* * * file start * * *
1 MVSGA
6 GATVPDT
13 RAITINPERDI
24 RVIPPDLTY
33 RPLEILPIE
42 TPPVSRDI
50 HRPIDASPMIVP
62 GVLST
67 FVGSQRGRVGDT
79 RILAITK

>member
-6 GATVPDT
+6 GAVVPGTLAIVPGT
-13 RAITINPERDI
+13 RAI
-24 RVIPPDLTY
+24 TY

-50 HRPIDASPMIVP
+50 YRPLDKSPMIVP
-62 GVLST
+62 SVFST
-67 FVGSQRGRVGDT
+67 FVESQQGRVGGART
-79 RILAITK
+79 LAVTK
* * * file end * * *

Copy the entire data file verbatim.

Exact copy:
1 MVSGA
6 GATVPDT
13 RAITINPERDI
24 RVIPPDLTY
33 RPLEILPIE
42 TPPVSRDI
50 HRPIDASPMIVP
62 GVLST
67 FVGSQRGRVGDT
79 RILAITK

>member
-6 GATVPDT
+6 GAVVPGTLAIVPGT
-13 RAITINPERDI
+13 RAI
-24 RVIPPDLTY
+24 TY

-50 HRPIDASPMIVP
+50 YRPLDKSPMIVP
-62 GVLST
+62 SVFST
-67 FVGSQRGRVGDT
+67 FVESQQGRVGGART
-79 RILAITK
+79 LAVTK